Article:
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Predicting Interaction Points for Robot Exploration from RGB-D Data

Lupe

Motivation

A large part of our everyday environment consist of rigid bodies and kinematic joints that connect them and restrict their relative motion. Together, these joints and bodies form kinematic structures called articulated objects, such as cupboards, drawers, doors etc. Robots that aim to work in our homes or offices need to be able to explore, analyze and manipulate such kinematic structures.

 

In order to reveal and learn about the kinematic joints that constrain the motion of an articulated object, a robot needs to generate motion of the bodies attached to the joints. E.g. to estimate if a door is a sliding or a hinged door, and the direction in which it opens/closes, a robot needs to interact with the handle and/or the surface of that door to pull or push it. If the interaction is appropriate and causes motion, the robot can perceive the motion constraints and estimate the type and properties of the kinematic joint.

 

Exploring by interacting randomly with the environment is very inefficient. Instead of that, the robot can create create hypotheses where and how to interact and exert forces that more promising will reveal kinematic joints, given previous experiences or predefined perceptual priors (e.g. saliency). The focus of this thesis would be on generating such hypotheses.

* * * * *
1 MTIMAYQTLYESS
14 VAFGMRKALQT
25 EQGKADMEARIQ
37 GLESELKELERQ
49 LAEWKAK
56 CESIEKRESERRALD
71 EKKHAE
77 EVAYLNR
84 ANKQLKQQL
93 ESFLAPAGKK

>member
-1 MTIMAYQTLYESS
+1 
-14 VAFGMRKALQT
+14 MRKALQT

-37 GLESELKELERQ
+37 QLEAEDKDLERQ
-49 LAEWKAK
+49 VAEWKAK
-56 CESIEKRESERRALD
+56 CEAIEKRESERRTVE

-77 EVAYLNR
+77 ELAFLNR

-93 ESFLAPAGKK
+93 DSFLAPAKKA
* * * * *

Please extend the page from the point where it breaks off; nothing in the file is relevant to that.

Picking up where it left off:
Description of work

You would work on a module that takes RGB-D images / videos as input and predicts promising interaction points (grasping poses, pushing approaches, etc.) for the robot's end-effector. This problem could be tackled in two ways:

1.) Using machine learning and human labeled training data that contains RGB-D images and human labels for promising grasping points. Here you would train a neural network to predict grasping poses.

2.) Engineering a Computer Vision pipeline that creates a feature description of the scene and computes promising grasping poses.

 

Requirements

Strong C++ and/or python programming skills

Computer Vision

Machine Learning

Robotics (ROS)

 

Contact

Manuel Baum

Roberto Martín-Martín

Oliver Brock

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